By using this site, you agree to our updated Privacy Policy and our Terms of Use. Manage your Cookies Settings.
424,850 Members | 967 Online
Bytes IT Community
+ Ask a Question
Need help? Post your question and get tips & solutions from a community of 424,850 IT Pros & Developers. It's quick & easy.

SQL Statement select from one table where not in another table

P: n/a
I have two tables with a 1-many relationship. I want to write a
select statement that looks in the table w/many records and compares
it to the records in the primary table to see if there are any records
that do not match based on a certain field.

Here is how my tables are setup:

Task Code Table
TCode,TCodeFName,Active

Tracking Table(multiple records)
ID,User,ProjectCode,TCode,Hours,Date

I want to look at the tracking table and see if there are any TCode
listed here that are not listed in the Task Code table.

How do I write a SQL statement to do this?
Jul 20 '05 #1
Share this Question
Share on Google+
6 Replies


P: n/a
Michael,

Try this:

select TCode
from Tracking
where not exists (select *
from Task
where Task.TCode = Tracking.TCode
)

Shervin

"Michael" <lu****@yahoo.com> wrote in message
news:bc*************************@posting.google.co m...
I have two tables with a 1-many relationship. I want to write a
select statement that looks in the table w/many records and compares
it to the records in the primary table to see if there are any records
that do not match based on a certain field.

Here is how my tables are setup:

Task Code Table
TCode,TCodeFName,Active

Tracking Table(multiple records)
ID,User,ProjectCode,TCode,Hours,Date

I want to look at the tracking table and see if there are any TCode
listed here that are not listed in the Task Code table.

How do I write a SQL statement to do this?

Jul 20 '05 #2

P: n/a
Bas
This is usually faster by the way, I use it a lot:

SELECT Tracking.TCode FROM TaskCode RIGHT OUTER JOIN
Tracking ON TaskCode.TCode = Tracking.TCode
WHERE TaskCode.TCode IS NULL

Cheers,

Bas

"Shervin Shapourian" <Sh**********@hotmail.com> wrote in message
news:vp************@corp.supernews.com...
Michael,

Try this:

select TCode
from Tracking
where not exists (select *
from Task
where Task.TCode = Tracking.TCode
)

Shervin

"Michael" <lu****@yahoo.com> wrote in message
news:bc*************************@posting.google.co m...
I have two tables with a 1-many relationship. I want to write a
select statement that looks in the table w/many records and compares
it to the records in the primary table to see if there are any records
that do not match based on a certain field.

Here is how my tables are setup:

Task Code Table
TCode,TCodeFName,Active

Tracking Table(multiple records)
ID,User,ProjectCode,TCode,Hours,Date

I want to look at the tracking table and see if there are any TCode
listed here that are not listed in the Task Code table.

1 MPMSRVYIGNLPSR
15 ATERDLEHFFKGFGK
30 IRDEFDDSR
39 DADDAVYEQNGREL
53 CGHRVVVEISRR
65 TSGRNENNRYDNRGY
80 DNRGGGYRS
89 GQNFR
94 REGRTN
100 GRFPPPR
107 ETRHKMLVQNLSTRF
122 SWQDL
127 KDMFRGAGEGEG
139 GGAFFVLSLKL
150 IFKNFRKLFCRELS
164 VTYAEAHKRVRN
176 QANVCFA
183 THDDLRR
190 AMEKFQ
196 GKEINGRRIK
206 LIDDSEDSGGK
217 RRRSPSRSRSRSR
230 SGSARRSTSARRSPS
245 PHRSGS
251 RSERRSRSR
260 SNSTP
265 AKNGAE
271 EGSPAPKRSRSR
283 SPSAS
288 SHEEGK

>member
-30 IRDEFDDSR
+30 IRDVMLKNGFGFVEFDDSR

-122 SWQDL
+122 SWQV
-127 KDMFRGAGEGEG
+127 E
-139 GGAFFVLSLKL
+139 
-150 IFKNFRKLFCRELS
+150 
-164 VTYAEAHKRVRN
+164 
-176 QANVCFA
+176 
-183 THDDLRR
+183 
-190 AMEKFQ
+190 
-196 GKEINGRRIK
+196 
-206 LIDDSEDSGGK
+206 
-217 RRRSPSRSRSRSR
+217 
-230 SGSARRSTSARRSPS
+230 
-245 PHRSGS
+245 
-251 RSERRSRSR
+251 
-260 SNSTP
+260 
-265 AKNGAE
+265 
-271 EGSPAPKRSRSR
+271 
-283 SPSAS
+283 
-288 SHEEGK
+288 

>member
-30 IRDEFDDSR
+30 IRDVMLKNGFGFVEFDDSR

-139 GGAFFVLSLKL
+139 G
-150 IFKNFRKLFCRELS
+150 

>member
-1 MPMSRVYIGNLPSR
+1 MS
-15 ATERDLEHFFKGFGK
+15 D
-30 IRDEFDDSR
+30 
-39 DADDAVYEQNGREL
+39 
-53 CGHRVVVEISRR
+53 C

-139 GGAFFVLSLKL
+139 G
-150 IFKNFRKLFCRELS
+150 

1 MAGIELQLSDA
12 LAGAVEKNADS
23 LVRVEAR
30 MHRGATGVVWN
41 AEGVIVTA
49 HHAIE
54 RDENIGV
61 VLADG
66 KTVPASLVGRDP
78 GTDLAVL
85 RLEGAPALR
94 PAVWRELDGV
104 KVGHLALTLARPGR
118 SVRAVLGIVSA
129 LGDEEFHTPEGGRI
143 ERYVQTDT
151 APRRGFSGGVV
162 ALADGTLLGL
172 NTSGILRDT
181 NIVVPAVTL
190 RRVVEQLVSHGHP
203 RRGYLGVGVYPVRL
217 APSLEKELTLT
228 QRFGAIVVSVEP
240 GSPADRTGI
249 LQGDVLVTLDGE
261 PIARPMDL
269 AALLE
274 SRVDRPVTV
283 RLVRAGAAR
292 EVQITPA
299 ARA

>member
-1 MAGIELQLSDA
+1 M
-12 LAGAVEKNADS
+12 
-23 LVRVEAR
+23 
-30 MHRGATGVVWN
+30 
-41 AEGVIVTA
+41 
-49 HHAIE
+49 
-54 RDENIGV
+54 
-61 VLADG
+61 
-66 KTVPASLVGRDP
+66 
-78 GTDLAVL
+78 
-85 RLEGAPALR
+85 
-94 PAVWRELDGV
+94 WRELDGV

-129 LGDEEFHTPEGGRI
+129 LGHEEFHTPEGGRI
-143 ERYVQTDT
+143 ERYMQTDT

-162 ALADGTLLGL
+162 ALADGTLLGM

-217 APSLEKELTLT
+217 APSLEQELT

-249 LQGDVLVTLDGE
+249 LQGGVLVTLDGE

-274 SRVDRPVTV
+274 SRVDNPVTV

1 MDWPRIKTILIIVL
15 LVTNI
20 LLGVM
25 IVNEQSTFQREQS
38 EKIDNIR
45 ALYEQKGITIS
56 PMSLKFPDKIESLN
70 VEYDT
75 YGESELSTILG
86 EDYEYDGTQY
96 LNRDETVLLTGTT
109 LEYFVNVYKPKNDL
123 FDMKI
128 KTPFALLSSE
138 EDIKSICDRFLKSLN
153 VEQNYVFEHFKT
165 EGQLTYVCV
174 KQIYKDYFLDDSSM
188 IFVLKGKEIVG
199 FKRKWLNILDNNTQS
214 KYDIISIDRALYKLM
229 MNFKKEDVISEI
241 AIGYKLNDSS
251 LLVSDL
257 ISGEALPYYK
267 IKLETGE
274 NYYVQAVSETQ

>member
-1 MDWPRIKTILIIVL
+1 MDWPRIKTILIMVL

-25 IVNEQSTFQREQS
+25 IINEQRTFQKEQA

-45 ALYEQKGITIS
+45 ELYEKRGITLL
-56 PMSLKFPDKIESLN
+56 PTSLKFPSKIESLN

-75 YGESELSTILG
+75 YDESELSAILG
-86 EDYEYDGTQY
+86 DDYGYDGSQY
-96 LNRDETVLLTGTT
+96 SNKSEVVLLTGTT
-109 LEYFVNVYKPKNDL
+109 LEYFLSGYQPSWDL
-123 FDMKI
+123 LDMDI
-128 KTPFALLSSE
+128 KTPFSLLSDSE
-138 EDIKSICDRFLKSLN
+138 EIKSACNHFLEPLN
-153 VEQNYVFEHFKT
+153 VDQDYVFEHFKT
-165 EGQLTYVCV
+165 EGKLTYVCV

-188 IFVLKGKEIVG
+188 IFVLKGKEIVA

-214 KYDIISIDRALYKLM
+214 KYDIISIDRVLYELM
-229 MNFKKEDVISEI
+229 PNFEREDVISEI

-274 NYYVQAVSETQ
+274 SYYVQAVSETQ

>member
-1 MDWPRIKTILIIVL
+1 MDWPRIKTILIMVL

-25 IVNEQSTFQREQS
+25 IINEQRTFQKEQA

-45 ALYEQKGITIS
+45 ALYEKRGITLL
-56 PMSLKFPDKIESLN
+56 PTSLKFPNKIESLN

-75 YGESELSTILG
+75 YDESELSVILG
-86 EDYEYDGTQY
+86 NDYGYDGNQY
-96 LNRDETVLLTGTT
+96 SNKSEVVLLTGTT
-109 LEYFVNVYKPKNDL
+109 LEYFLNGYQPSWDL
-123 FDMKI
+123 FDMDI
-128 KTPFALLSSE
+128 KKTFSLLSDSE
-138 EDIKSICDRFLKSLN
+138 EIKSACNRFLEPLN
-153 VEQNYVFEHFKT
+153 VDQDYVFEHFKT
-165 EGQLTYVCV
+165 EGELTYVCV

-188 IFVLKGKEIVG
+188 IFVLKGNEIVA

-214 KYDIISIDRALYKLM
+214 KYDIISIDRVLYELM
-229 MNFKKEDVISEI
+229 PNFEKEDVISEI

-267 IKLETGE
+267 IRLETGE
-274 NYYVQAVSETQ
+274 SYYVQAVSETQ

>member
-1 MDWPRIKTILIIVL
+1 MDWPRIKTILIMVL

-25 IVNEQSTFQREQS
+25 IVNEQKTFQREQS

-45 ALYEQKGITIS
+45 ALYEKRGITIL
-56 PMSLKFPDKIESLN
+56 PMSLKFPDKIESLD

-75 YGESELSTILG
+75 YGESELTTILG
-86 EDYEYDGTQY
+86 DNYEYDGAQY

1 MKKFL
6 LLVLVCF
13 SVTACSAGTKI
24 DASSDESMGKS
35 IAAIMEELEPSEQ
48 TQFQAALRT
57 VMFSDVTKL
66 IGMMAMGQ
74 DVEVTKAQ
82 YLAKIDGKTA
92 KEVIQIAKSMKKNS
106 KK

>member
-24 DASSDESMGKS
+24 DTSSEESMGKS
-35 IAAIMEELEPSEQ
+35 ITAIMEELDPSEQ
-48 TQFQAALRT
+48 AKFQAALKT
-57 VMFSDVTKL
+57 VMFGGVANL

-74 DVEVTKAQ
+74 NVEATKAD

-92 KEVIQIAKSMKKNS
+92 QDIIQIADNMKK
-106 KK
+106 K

How do I write a SQL statement to do this?


Jul 20 '05 #3

P: n/a
Bas
By the way, it's best to not use reserved words like ID,User and Date as
column names :)

Bas

"Michael" <lu****@yahoo.com> wrote in message
news:bc*************************@posting.google.co m...
I have two tables with a 1-many relationship. I want to write a
select statement that looks in the table w/many records and compares
it to the records in the primary table to see if there are any records
that do not match based on a certain field.

Here is how my tables are setup:

Task Code Table
TCode,TCodeFName,Active

Tracking Table(multiple records)
ID,User,ProjectCode,TCode,Hours,Date

I want to look at the tracking table and see if there are any TCode
listed here that are not listed in the Task Code table.

How do I write a SQL statement to do this?

Jul 20 '05 #4

P: n/a
Bas,

It's interesting! I tested these three queries on two big tables:

select TCode
from Tracking
where not exists (select *
from Task
where Task.TCode = Tracking.TCode
)

select TCode
from Tracking
where TCode not in (select TCode
from Task
)

select Tracking.TCode
from Tracking left outer join Task on Task.TCode = Tracking.TCode
where Task.TCode is null
Then I checked the execution plan for all of them. The first two queries
took 32.87% and the last one took 34.25% of execution time of whole batch.
Both tables have indexes on TCode field. The third query has an extra step
in it which is filtering the result set and eliminating records in which
Task.TCode is null.
As you see it's not a huge difference between results. I guess it completely
depends on how you setup your indexes. But still it seems to me that using
EXISTS should be faster. :-)
Is it possible to check it on your problem and compare the results? I'm
interested to know what makes the third query faster in your case.

Thanks,
Shervin


"Bas" <nomailplease> wrote in message
news:3f***********************@dreader4.news.xs4al l.nl...